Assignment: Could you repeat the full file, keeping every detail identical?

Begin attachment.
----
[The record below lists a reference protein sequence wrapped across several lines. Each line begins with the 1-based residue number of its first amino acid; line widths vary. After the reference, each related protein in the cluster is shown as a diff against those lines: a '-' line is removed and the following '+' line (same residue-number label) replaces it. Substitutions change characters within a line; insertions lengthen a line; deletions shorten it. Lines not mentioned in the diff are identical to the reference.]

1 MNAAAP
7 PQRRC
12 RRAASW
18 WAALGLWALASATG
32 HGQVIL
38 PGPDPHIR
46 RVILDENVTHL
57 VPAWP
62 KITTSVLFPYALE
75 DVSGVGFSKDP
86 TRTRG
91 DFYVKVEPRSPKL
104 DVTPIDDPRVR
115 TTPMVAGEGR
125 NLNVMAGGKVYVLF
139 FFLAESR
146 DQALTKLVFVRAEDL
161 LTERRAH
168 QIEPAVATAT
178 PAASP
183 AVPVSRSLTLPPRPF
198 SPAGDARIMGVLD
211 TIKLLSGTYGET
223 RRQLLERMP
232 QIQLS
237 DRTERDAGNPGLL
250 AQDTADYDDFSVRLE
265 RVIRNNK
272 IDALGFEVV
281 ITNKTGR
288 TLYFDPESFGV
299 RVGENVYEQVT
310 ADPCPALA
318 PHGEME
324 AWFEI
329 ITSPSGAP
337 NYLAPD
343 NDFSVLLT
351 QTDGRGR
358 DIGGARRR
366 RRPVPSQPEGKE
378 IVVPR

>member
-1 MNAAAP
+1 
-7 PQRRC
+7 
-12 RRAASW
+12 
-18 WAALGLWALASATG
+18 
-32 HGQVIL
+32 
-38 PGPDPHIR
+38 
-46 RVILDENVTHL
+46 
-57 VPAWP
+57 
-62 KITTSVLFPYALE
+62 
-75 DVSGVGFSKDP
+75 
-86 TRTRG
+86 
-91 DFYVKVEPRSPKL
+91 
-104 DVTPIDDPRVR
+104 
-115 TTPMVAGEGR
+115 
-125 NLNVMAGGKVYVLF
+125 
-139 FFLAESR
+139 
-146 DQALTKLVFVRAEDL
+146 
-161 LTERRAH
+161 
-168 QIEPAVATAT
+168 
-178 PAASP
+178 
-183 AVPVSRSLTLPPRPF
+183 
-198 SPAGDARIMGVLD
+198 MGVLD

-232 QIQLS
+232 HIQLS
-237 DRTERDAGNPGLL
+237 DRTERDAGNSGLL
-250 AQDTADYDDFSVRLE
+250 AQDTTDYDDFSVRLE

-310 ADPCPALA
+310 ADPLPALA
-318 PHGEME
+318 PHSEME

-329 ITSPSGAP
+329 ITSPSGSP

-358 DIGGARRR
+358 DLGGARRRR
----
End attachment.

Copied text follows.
[The record below lists a reference protein sequence wrapped across several lines. Each line begins with the 1-based residue number of its first amino acid; line widths vary. After the reference, each related protein in the cluster is shown as a diff against those lines: a '-' line is removed and the following '+' line (same residue-number label) replaces it. Substitutions change characters within a line; insertions lengthen a line; deletions shorten it. Lines not mentioned in the diff are identical to the reference.]

1 MNAAAP
7 PQRRC
12 RRAASW
18 WAALGLWALASATG
32 HGQVIL
38 PGPDPHIR
46 RVILDENVTHL
57 VPAWP
62 KITTSVLFPYALE
75 DVSGVGFSKDP
86 TRTRG
91 DFYVKVEPRSPKL
104 DVTPIDDPRVR
115 TTPMVAGEGR
125 NLNVMAGGKVYVLF
139 FFLAESR
146 DQALTKLVFVRAEDL
161 LTERRAH
168 QIEPAVATAT
178 PAASP
183 AVPVSRSLTLPPRPF
198 SPAGDARIMGVLD
211 TIKLLSGTYGET
223 RRQLLERMP
232 QIQLS
237 DRTERDAGNPGLL
250 AQDTADYDDFSVRLE
265 RVIRNNK
272 IDALGFEVV
281 ITNKTGR
288 TLYFDPESFGV
299 RVGENVYEQVT
310 ADPCPALA
318 PHGEME
324 AWFEI
329 ITSPSGAP
337 NYLAPD
343 NDFSVLLT
351 QTDGRGR
358 DIGGARRR
366 RRPVPSQPEGKE
378 IVVPR

>member
-1 MNAAAP
+1 
-7 PQRRC
+7 
-12 RRAASW
+12 
-18 WAALGLWALASATG
+18 
-32 HGQVIL
+32 
-38 PGPDPHIR
+38 
-46 RVILDENVTHL
+46 
-57 VPAWP
+57 
-62 KITTSVLFPYALE
+62 
-75 DVSGVGFSKDP
+75 
-86 TRTRG
+86 
-91 DFYVKVEPRSPKL
+91 
-104 DVTPIDDPRVR
+104 
-115 TTPMVAGEGR
+115 
-125 NLNVMAGGKVYVLF
+125 
-139 FFLAESR
+139 
-146 DQALTKLVFVRAEDL
+146 
-161 LTERRAH
+161 
-168 QIEPAVATAT
+168 
-178 PAASP
+178 
-183 AVPVSRSLTLPPRPF
+183 
-198 SPAGDARIMGVLD
+198 MGVLD

-232 QIQLS
+232 HIQLS
-237 DRTERDAGNPGLL
+237 DRTERDAGNSGLL
-250 AQDTADYDDFSVRLE
+250 AQDTTDYDDFSVRLE

-310 ADPCPALA
+310 ADPLPALA
-318 PHGEME
+318 PHSEME

-329 ITSPSGAP
+329 ITSPSGSP

-358 DIGGARRR
+358 DLGGARRRR